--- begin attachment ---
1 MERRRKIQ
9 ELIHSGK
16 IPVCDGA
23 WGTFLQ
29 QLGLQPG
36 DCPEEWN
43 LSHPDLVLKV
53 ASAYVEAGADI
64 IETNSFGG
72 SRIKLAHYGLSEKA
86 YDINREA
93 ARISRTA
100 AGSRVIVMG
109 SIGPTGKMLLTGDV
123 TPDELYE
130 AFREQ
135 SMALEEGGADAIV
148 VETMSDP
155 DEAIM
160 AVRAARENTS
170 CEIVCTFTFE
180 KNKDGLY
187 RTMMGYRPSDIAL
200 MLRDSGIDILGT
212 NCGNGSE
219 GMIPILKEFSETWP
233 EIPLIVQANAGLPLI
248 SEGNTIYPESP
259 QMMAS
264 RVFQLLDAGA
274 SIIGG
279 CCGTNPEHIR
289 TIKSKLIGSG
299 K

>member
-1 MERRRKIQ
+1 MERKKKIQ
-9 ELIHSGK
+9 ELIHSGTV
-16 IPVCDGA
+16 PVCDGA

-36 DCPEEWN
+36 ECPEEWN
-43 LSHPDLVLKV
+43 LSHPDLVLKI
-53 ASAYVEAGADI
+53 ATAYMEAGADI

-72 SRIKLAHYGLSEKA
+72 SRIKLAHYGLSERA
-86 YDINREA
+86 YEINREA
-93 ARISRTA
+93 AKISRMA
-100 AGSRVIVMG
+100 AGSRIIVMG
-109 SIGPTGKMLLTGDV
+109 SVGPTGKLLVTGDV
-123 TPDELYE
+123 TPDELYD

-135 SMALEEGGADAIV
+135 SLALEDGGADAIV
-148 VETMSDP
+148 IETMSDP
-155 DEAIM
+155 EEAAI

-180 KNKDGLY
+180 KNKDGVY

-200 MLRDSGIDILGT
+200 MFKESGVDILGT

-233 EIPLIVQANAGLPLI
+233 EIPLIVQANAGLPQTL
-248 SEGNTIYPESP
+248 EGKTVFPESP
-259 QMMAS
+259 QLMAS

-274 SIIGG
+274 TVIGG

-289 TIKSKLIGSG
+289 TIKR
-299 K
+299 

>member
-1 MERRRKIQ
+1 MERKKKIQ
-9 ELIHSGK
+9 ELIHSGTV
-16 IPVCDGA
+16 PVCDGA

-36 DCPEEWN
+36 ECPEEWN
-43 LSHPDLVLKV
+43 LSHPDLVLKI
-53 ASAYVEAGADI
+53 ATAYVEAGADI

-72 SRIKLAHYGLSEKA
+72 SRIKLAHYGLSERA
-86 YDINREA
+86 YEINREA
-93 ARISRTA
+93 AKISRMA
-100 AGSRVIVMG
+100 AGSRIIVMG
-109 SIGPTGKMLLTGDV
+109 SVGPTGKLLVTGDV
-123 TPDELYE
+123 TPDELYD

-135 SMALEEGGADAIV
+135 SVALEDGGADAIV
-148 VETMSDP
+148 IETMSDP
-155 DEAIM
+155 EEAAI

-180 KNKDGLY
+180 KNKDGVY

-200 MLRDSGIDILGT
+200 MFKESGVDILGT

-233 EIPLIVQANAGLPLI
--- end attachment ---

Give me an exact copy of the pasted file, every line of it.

1 MERRRKIQ
9 ELIHSGK
16 IPVCDGA
23 WGTFLQ
29 QLGLQPG
36 DCPEEWN
43 LSHPDLVLKV
53 ASAYVEAGADI
64 IETNSFGG
72 SRIKLAHYGLSEKA
86 YDINREA
93 ARISRTA
100 AGSRVIVMG
109 SIGPTGKMLLTGDV
123 TPDELYE
130 AFREQ
135 SMALEEGGADAIV
148 VETMSDP
155 DEAIM
160 AVRAARENTS
170 CEIVCTFTFE
180 KNKDGLY
187 RTMMGYRPSDIAL
200 MLRDSGIDILGT
212 NCGNGSE
219 GMIPILKEFSETWP
233 EIPLIVQANAGLPLI
248 SEGNTIYPESP
259 QMMAS
264 RVFQLLDAGA
274 SIIGG
279 CCGTNPEHIR
289 TIKSKLIGSG
299 K

>member
-1 MERRRKIQ
+1 MERKKKIQ
-9 ELIHSGK
+9 ELIHSGTV
-16 IPVCDGA
+16 PVCDGA

-36 DCPEEWN
+36 ECPEEWN
-43 LSHPDLVLKV
+43 LSHPDLVLKI
-53 ASAYVEAGADI
+53 ATAYMEAGADI

-72 SRIKLAHYGLSEKA
+72 SRIKLAHYGLSERA
-86 YDINREA
+86 YEINREA
-93 ARISRTA
+93 AKISRMA
-100 AGSRVIVMG
+100 AGSRIIVMG
-109 SIGPTGKMLLTGDV
+109 SVGPTGKLLVTGDV
-123 TPDELYE
+123 TPDELYD

-135 SMALEEGGADAIV
+135 SLALEDGGADAIV
-148 VETMSDP
+148 IETMSDP
-155 DEAIM
+155 EEAAI

-180 KNKDGLY
+180 KNKDGVY

-200 MLRDSGIDILGT
+200 MFKESGVDILGT

-233 EIPLIVQANAGLPLI
+233 EIPLIVQANAGLPQTL
-248 SEGNTIYPESP
+248 EGKTVFPESP
-259 QMMAS
+259 QLMAS

-274 SIIGG
+274 TVIGG

-289 TIKSKLIGSG
+289 TIKR
-299 K
+299 

>member
-1 MERRRKIQ
+1 MERKKKIQ
-9 ELIHSGK
+9 ELIHSGTV
-16 IPVCDGA
+16 PVCDGA

-36 DCPEEWN
+36 ECPEEWN
-43 LSHPDLVLKV
+43 LSHPDLVLKI
-53 ASAYVEAGADI
+53 ATAYVEAGADI

-72 SRIKLAHYGLSEKA
+72 SRIKLAHYGLSERA
-86 YDINREA
+86 YEINREA
-93 ARISRTA
+93 AKISRMA
-100 AGSRVIVMG
+100 AGSRIIVMG
-109 SIGPTGKMLLTGDV
+109 SVGPTGKLLVTGDV
-123 TPDELYE
+123 TPDELYD

-135 SMALEEGGADAIV
+135 SVALEDGGADAIV
-148 VETMSDP
+148 IETMSDP
-155 DEAIM
+155 EEAAI

-180 KNKDGLY
+180 KNKDGVY

-200 MLRDSGIDILGT
+200 MFKESGVDILGT

-233 EIPLIVQANAGLPLI